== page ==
Afternoon Bulletin: City Settles Lawsuit Over Racial Profiling

Also: de Blasio's horse drawn carriage plan spells trouble for pedicab drivers

Barneys flagship store at 660 Madison Avenue. (Getty)

Barneys flagship store at 660 Madison Avenue. (Getty)

The city has paid out a $45,000 settlement to Trayvon Christian, a black man who sued the city for racial profiling after he was arrested for purchasing a $350 belt at Barneys in 2013, after receiving a paycheck for a work-study job. Mr. Christian later returned the belt, indignant at being stopped by plainclothes police officers a block away over reports he had used a fake card in the store. Barneys was ordered to pay $525,000 for racially profiling customers and has also had to hire an anti-profiling consultant. (Gothamist)

An anonymous caller alerted the New York Police Department early today that Marcus Shelton, a 36-year-old with addresses in Harlem and the Bronx, has threatened to kill police officers in the name of the Islamic State. According to the tipster, Mr. Shelton is armed and dangerous, although the NYPD says it does not have probable cause for an arrest at this point. Mr. Shelton is already wanted on other outstanding warrants. (New York Post)

CitiStorage founder Norman Brodsky is suing two companies that he alleges caused a fire at his storage facility in Williamsburg last winter. The companies—Citipostal and Recall Holdings—were tenants in the facility that Mr. Brodsky still owned after selling CitiStorage for $110 million in 2007. Mr. Brodsky is suing for $3 million in damages and $2 million in relocation costs brought on by the fire, which forced him to move. However, he may get $250 million if he sells the 11-acre property, although the area is slated to be turned into parkland. (DNAinfo)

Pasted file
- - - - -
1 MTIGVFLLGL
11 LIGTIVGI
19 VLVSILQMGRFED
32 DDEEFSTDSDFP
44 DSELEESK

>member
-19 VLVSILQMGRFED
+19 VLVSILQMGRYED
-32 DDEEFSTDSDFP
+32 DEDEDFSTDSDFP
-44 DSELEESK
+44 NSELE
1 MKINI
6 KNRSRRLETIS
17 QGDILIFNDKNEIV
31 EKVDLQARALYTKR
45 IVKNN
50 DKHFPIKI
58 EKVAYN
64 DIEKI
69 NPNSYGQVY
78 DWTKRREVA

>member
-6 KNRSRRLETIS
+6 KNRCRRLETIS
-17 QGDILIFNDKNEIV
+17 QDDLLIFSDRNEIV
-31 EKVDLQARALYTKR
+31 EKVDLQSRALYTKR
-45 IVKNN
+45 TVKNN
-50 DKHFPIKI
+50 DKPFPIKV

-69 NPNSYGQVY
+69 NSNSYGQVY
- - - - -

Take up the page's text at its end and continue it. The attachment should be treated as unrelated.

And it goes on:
Mayor Bill de Blasio’s plan to build new stables for horse-drawn carriages in a 160-year old building currently used by the Parks Department is under fire from New Yorkers for Parks. The group claims the plan—part of a broader effort to reduce the number of horse-drawn carriages in the city from 180 to 110 by December and ban horses from city streets—is utilizing public funds to aid private businesses, while also misusing the 160-year old facility to be renovated. The plan is still awaiting City Council approval. The horse-drawn carriage plan also threatens the livelihoods of pedicab drivers, who rely on similar clientele. (CBS New York)

Brooklyn’s Sunset Park has lost its “Little Norway” status. The area, now mainly Latino and Asian in population, is no longer a Scandinavian enclave in the city, but some residents fear that gentrification could strike the neighborhood next, as it has Williamsburg, Park Slope and Greenpoint immediately to the north. Still highly diverse by coastal Brooklyn standards, Sunset Park’s factory district is experiencing rapid development, increasing fears of gentrification and a loss of the diversity some residents prize. (New York Times)

Afternoon Bulletin: City Settles Lawsuit Over Racial Profiling